Associations between treatment with melatonin and suicidal behavior: a nationwide cohort study.
Høier NK., Madsen T., Spira AP., Hawton K., Jennum P., Nordentoft M., Erlangsen A.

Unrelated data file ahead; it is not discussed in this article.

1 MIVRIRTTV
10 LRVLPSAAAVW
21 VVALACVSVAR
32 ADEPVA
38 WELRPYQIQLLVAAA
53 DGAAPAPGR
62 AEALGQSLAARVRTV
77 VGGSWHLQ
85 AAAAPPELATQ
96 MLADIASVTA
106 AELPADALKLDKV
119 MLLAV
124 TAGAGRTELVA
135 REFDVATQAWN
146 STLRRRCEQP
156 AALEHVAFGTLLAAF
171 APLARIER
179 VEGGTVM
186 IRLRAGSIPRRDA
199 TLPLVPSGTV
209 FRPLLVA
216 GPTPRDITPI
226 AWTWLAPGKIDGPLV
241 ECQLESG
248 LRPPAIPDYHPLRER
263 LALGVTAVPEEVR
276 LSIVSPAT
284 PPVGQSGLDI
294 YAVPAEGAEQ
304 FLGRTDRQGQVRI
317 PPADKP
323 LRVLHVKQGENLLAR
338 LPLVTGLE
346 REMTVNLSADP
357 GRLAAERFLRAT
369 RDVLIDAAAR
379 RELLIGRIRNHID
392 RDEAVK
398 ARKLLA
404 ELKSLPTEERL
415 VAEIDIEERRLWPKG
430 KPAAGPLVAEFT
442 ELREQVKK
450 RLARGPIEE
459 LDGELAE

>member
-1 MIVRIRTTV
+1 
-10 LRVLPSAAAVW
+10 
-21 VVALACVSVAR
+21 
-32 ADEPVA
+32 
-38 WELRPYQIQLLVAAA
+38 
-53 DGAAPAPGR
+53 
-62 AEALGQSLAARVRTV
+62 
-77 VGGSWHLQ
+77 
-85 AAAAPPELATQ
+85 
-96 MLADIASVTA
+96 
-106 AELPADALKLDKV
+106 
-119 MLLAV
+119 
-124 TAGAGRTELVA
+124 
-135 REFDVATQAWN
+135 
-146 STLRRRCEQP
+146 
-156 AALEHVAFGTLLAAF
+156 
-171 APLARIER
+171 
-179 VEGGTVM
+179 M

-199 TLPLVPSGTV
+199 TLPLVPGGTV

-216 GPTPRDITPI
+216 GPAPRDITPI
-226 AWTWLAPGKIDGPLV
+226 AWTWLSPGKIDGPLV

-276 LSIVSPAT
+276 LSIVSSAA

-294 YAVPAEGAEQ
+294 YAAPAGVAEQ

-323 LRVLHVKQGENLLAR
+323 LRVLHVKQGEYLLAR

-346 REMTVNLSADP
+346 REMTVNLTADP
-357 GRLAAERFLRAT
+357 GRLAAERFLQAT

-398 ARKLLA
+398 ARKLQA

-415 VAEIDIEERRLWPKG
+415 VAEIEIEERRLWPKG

STUDY OBJECTIVES: Melatonin is often prescribed to patients with sleep disorders who are known to have elevated suicide risks. Yet, melatonin's association to suicidal behavior remains to be examined. We investigated whether individuals prescribed melatonin had higher rates of suicide and suicide attempts when compared to individuals who were not prescribed this drug, including both those with and without known mental disorders. METHODS: A cohort design was applied to longitudinal, register data on all persons aged 10+ years in Denmark during 2007-2016. Based on data from the National Prescription Register, periods of being in treatment with melatonin were defined using information on number of tablets and daily defined dose. We calculated IRR for suicide and suicide attempts, as identified in register records, comparing those in treatment with melatonin to those not in treatment. RESULTS: Among 5,798,923 individuals, 10,577 (0.2%) were treated with melatonin (mean treatment length 50 days) during the study period. Of those, 22 died by suicide and 134 had at least one suicide attempt. People in treatment with melatonin had a 4-fold higher rate of suicide (IRR: 4.8; 95% CI, 3.0-7.5) and a 5-fold higher rate of suicide attempt (IRR: 5.9; 95% CI,4.4-8.0) than those not in treatment and when adjusting for sex and age-group. CONCLUSIONS: Treatment with melatonin was associated with suicide and suicide attempt. While there are several possible explanations, attention to suicide risk is particularly warranted for people with mental comorbidity who are in treatment with melatonin.